Range Anxiety: How Far Will an Electric Car Travel on a Full Charge?
“Range Anxiety” - it’s a relatively new expression to describe a phenomenon only associated with the terror of your electric car running out of electricity.
And, emptying your battery isn’t like running out of petrol either. You can’t just phone a friend and ask them to bring a jerry can full of fuel to help you out, if you drain your electricity reserve, you need to be recovered to your nearest supply.
With that in mind, we’re all curious as to how far electric cars will really go on a single charge, in the real world, on UK roads.
We’ve just put a 2012 Nissan Leaf ( https://www.mountbattencarsales.co.uk/used-nissan-leaf-wotton-under-edge-gloucestershire-2696642 ) onto our forecourt so it is an obvious choice for our comparison. We also know people who’ve driven the Hyundai Kona Electric and Volkswagen e-Golf so we chose those for our comparisons.
The main reason that we wanted to write about the electric cars is because we're working to increase the number of electric and hybrid vehicles in our stock so are working hard to understand them to be sure we can help our customers choose wisely. We are constantly asked about vehicle range and running costs. Official ranges are notoriously untrustworthy - they don’t take into account real world applications.
Manufacturer’s are known to (allegedly) overstate the performance of their vehicles...
...and, the tree huggers making the electric cars apparently are no different.
The Volkswagen e-Golf is officially capable of 144 miles between charges. The official mileage range of the Nissan Leaf is 168 miles, while the Hyundai Kona Electric has the biggest battery of the three, with an official rating of 279 miles.
Generally speaking, in real terms, electric cars deliver around 85 per cent of the range compared to what manufacturers claim they can do.
Electric car range: how far did they go?
In some recent comparisons, three different cars were used to measure what the range of an electric car is in the real world. These comparisons were not meant to reflect how an electric car is used for most of its time, but how well it would perform on medium to long-distance journeys that might only be occasional, but are still a big concern of the public, and one of the main reasons more people aren’t purchasing electric vehicles.
For the comparisons (aka - unscientific testing) the journalists drove a Nissan Leaf from South Mimms Services, to inner city Birmingham, which took four hours, then went to Corley Services in order to refill. Travelling from (just outside of) England’s first city to its second is roughly what Nissan says the Leaf will travel at mixed speeds.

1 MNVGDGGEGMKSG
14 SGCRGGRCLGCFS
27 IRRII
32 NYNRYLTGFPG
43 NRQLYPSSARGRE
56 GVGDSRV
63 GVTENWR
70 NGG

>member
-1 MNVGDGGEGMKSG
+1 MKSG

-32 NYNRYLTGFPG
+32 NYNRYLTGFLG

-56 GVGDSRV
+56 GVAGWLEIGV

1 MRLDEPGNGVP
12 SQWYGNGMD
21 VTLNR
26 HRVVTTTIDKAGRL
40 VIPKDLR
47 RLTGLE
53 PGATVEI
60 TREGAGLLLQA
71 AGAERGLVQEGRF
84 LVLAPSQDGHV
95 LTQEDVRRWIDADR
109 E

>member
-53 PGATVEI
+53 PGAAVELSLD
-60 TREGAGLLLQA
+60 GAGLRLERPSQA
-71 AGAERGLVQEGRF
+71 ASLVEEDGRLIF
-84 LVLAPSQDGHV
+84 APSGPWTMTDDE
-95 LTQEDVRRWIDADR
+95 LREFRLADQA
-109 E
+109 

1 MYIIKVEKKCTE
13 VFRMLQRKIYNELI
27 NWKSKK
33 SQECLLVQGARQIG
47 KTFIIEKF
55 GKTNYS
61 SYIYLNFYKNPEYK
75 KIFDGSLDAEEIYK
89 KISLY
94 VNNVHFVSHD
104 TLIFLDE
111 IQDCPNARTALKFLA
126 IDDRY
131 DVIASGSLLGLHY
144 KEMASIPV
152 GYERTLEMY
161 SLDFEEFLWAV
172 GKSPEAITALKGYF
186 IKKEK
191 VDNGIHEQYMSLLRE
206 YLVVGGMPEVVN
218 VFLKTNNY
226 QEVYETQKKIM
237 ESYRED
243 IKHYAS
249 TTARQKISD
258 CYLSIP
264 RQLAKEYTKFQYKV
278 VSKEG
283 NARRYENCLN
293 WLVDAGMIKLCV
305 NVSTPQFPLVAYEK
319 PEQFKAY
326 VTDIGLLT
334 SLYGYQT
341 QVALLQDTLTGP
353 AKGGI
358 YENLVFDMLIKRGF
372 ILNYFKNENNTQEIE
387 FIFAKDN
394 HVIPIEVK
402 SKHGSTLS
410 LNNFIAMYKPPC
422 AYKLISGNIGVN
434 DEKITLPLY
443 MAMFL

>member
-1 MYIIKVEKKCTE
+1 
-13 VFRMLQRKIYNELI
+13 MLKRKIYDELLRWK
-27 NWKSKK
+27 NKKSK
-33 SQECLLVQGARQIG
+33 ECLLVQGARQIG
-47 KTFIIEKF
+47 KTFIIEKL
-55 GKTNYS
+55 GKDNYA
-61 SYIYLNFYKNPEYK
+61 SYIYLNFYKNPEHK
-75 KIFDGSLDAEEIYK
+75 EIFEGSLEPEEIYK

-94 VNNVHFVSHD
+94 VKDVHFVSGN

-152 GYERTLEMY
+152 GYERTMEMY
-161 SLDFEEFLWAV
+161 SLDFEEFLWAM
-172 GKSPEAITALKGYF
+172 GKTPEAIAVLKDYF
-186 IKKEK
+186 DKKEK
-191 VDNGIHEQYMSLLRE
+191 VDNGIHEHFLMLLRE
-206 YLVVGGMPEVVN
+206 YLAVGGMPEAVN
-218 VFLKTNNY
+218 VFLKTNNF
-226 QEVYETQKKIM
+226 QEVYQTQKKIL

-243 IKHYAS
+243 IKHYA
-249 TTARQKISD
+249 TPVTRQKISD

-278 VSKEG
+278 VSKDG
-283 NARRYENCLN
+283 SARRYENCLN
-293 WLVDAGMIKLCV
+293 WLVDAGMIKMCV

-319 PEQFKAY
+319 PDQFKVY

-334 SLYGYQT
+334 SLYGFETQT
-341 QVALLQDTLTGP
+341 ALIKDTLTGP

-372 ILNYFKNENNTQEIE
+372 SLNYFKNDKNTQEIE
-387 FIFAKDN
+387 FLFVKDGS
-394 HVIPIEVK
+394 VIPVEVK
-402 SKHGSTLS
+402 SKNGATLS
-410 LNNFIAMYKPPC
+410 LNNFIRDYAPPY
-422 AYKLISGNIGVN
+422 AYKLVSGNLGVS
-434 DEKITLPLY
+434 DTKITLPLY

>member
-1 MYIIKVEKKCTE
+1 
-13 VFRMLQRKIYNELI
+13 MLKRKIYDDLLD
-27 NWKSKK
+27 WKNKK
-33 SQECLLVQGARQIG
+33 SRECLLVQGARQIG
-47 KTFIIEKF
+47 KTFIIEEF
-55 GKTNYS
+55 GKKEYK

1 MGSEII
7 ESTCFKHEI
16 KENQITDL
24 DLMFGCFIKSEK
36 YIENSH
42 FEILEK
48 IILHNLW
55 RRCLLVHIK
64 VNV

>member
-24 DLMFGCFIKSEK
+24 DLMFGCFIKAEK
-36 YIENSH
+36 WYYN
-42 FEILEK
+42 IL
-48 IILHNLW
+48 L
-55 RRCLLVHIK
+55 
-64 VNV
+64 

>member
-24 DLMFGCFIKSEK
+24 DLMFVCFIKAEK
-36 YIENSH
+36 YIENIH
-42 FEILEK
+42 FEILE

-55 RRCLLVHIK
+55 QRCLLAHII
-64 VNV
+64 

First up, you need to take into account charging times if your journey is further than the range of the car. Using fast chargers, the Leaf can get to 80% charge in around 30 minutes. This is impressive - but you won’t be getting those speeds from your three-pin or home charger.
Our test journey from South Mimms Services on the M25, to the central Birmingham location was 108 miles. It was an additional 22 miles from Birmingham to the next charging spot at the Corley services on the M6. From 100% at the South Mimms Services, we arrived at Birmingham with around 30 miles left. We arrived at Corley services with 8 miles indicated as remaining in the metaphorical tank. This means that we travelled 130 miles on a single charge, with a theoretical range of 138 miles.
The Leaf was used in real world conditions - driven on the A1 at rush hour, and at speeds varying between inner-city and 70mph, with the radio on, and heating intermittently used. Nissan’s real-world figure of 168 miles at motorway speeds is probably achievable at relatively low speeds and with minimal power being sapped by electronic items in the car - but using it in an everyday way, it’s not quite capable of completing 168 miles.
£5.04 is all it cost to travel from South Mimms Services to Central Birmingham to Corley Services. Charge lengths, times, prices, and even power can change depending on car/range/power sources, but Ecotricity cost 30p per kWh. At 138 miles that works out at 3.6p per mile. To put that into context, Britain’s best-selling car, the Ford Fiesta, will have roughly cost £17.61 to travel the same distance.
The Volkswagen e-Golf officially has a range of 144 miles, but the company accepts publicly that in real-world driving conditions, that figure is closer to 120 miles. Of course, like any discussion of range and/or economy – whether in an electric vehicle or a car powered by an internal combustion engine – that all comes down to the driver.